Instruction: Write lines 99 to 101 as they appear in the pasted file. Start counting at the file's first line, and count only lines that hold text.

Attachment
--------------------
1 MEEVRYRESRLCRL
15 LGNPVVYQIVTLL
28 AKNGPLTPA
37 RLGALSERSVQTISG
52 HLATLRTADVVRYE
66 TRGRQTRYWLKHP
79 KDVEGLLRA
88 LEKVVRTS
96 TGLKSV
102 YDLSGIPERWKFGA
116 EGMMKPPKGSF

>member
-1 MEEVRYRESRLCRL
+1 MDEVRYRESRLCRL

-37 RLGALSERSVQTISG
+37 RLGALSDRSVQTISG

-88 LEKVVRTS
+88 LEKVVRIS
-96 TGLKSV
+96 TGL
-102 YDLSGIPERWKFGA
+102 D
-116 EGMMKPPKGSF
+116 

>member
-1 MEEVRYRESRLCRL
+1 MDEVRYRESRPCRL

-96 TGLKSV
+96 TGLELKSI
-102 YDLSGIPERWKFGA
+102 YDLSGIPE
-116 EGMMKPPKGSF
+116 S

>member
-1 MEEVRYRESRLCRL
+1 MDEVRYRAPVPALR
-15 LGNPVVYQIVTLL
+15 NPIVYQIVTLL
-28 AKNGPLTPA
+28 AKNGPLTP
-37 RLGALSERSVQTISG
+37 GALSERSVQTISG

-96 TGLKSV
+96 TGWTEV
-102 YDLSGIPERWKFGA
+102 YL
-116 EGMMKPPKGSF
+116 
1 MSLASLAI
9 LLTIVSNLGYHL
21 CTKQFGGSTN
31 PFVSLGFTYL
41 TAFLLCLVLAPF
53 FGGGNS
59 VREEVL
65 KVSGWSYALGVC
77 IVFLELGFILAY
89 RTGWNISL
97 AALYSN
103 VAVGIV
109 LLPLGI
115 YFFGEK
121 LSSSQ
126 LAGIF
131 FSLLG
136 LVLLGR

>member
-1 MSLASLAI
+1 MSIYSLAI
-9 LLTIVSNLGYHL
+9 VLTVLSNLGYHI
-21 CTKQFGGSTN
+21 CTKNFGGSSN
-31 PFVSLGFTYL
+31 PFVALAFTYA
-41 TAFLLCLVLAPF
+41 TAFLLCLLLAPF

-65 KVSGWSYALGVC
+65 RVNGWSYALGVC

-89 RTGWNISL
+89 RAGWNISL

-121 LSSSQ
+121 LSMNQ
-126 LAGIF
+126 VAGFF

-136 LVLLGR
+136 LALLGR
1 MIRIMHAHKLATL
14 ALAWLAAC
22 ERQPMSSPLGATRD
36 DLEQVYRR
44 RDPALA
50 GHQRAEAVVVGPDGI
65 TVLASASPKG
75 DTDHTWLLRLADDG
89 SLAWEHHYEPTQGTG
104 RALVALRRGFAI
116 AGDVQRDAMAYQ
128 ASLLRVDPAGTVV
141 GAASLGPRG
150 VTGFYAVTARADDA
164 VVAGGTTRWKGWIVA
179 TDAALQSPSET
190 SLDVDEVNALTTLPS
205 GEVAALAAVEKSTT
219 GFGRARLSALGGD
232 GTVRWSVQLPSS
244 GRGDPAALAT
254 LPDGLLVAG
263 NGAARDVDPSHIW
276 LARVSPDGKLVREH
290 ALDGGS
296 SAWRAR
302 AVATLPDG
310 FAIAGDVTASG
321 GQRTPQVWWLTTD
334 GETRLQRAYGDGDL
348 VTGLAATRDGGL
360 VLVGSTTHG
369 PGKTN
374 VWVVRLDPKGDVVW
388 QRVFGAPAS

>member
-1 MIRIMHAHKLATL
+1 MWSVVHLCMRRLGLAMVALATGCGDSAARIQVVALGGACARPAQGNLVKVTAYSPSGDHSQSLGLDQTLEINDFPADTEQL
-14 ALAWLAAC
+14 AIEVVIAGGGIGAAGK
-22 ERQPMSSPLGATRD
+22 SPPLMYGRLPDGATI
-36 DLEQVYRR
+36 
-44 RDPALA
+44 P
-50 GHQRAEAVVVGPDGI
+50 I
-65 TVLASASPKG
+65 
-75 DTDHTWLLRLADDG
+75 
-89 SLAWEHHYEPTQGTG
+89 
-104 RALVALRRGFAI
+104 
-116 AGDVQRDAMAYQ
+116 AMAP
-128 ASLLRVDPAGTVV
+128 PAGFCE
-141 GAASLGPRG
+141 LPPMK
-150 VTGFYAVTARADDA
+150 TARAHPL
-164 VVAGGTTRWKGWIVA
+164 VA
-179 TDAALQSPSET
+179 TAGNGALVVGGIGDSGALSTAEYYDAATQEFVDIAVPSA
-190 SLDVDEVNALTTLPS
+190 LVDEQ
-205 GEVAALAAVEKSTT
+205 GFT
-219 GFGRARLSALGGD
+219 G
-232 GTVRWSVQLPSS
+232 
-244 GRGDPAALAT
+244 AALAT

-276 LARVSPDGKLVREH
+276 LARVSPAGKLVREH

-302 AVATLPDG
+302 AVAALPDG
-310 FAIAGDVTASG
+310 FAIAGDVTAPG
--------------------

128 ASLLRVDPAGTVV
141 GAASLGPRG
150 VTGFYAVTARADDA